[2] A Guardian is a person who can make decisions about your healthcare and personal care if you cannot.

In the ACT, these are made in the same document (A Power of Attorney), but in NSW, these powers are divided into two documents – A Power of Attorney for financial affairs, and an Appointment of Enduring Guardians for healthcare and personal care.

Why Should I make a Will?

By Kerin Cotchett

Kerin CotchettMaking a Will provides a legal direction to ensure that your assets and possessions are distributed as you direct and/or wish when you die. Should you die intestate (without making a Will ), your estate may be divided using a statutory formula that may not necessary reflect the decisions you had intended and as a consequence, cause undue hardship, and/or extra cost and delay for your family.

Can I prepare my own will?

It is advisable to have your Will professionally drafted. A Will must conform to strict legal requirements otherwise the Courts may decide it is not valid. If this is the case your assets will be distributed according to a predetermined formula and not as you intended.

Anyone who is not legally qualified risks making a mistake, creating uncertainty or losing opportunities for good estate planning mechanisms if they make a Will for themselves.1 Ambiguous wording is extremely common in home-made Wills and may result in substantial cost and delay in having the Supreme Court resolve the ambiguity. It is also essential to ensure that a Will is signed and witnessed properly, if it is not, it will be invalid.

What if I die without a will?

If you die intestate or your Will is rendered invalid, an Administrator appointed by the court arranges payment of your liabilities which from your assets, then distributes the remainder, based on a pre-determined statutory formula, which may not be how you intended your assets to be distributed.

If you die intestate and don’t have any living relatives, your estate is paid to the state government.

If you are a sole company director and a sole shareholder and do not have a valid Will, your death may leave the company without any person properly authorised to manage the company immediately. See ASIC’s Information Sheet (INFO 73) The importance of sole company directors/shareholders having a will.

For more information please contact our Wills and Estate Team:

e: info@elringtons.com.au | p: 02 6206 1300

1. NSW Trustee and Guardian


What is an Executor?

Are you an executor of someone’s will?

If you are an executor named in someone’s Will it means that the person who has died wants you to look after his or her estate and to make sure that the Will is carried out according to its terms.  Sometimes, more than one executor is named.  In such case, you must work together to carry out the deceased’s wishes.

Is an executor paid?

Whilst you are entitled to apply to the Supreme Court for a commission for your work as executor, in most cases commissions are not claimed.  More importantly, if you are named as a beneficiary in the Will (you have been left some money or some other gift) then it is less likely that any claim for commission by you would be successful.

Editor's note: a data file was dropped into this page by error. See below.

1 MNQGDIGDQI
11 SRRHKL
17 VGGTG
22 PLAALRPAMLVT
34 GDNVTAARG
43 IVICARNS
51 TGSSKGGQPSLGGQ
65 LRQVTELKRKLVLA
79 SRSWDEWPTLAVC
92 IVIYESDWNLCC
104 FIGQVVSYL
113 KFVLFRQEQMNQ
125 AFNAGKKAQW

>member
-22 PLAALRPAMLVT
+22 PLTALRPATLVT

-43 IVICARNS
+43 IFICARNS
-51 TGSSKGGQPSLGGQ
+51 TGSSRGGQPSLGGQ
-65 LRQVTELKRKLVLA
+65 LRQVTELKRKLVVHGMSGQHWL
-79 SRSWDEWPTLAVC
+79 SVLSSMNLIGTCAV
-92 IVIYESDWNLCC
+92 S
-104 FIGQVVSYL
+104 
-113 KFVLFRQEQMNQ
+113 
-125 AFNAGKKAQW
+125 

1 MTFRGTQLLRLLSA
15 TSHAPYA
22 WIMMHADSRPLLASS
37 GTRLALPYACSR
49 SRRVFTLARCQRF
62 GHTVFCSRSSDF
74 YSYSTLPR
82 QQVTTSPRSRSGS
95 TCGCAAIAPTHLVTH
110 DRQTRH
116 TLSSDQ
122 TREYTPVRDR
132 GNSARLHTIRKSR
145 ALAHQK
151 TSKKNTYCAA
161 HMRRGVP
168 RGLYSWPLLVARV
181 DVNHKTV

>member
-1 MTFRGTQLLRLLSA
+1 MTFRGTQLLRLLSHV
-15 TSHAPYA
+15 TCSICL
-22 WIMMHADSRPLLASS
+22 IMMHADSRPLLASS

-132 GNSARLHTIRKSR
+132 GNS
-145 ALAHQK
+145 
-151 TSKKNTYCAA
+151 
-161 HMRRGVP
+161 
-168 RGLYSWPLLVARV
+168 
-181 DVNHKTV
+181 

Do I have to be an executor?

You do not have to act as an executor if you do not wish to.  You may consult your solicitors to “renounce” your role and you are thereafter released from further participation.

What is an executor’s job?

An executor must make sure that all of the deceased’s assets and other property are both cared and accounted for.  This means that you must instruct a solicitor as to all of the assets of the estate as well as any liabilities of the estate.  You must make sure that all debts are paid and thereafter you must make sure that the assets of the estate are distributed to the beneficiaries as directed in the Will.

Sometimes, it is necessary to apply for Probate.  This is necessary whenever real estate is being dealt with or in cases where there are large sums of money or substantial investments and shareholdings.  Your solicitor can help you with an application for probate.  The application does involve filing documents with the Supreme Court.  The Court checks to make sure that everything is correct and once probate is granted, for all intents and purposes, you stand in the shoes of the deceased person.

Sometimes, in the case of very small estates, it is not necessary to apply for probate and the estate may be distributed to beneficiaries with a minimum of fuss and expense.

When does my job start?

Your role as the executor only starts after the deceased has died.

In most cases you will know that you have been appointed as an executor and you will generally consult the solicitor who holds the Will.  That solicitor will advise you on what you need to do in order to bring in all of the assets of the estate, to pay debts and thereafter to distribute those assets to the beneficiaries named in the Will.  This may involve a number of visits to the solicitor for the purpose of approving and signing documents and the whole process can commonly take a minimum of three months and anything up to a year.

You are not meant to spend your own money with respect to the estate and in the event that you do expend any moneys (for example, in organising a wake or a funeral) then you are entitled to be reimbursed from the estate.  It is important for you to make sure that the estate is able to reimburse you before you spend money on behalf of it.

Why have I been appointed?

An executor is usually appointed by a deceased person because the deceased feels that the executor is a reliable and honest person.  In many cases, the executor may be a spouse or child of the deceased person and also, in a lot of cases, the executor may be a sibling or close friend of the deceased.

Being an executor is a very important job particularly for the family of the deceased person.  It is not always a pleasant job but it is one which must be done for the benefit of the deceased’s loved ones and friends.

elringtons can assist you with all aspects of your role as an appointed executor, and we have an experienced team of probate and estate lawyers and paralegals to guide you.

For more information, call 6206 1300 to speak to one of our experienced Wills and Estates team members.

When should you change your will?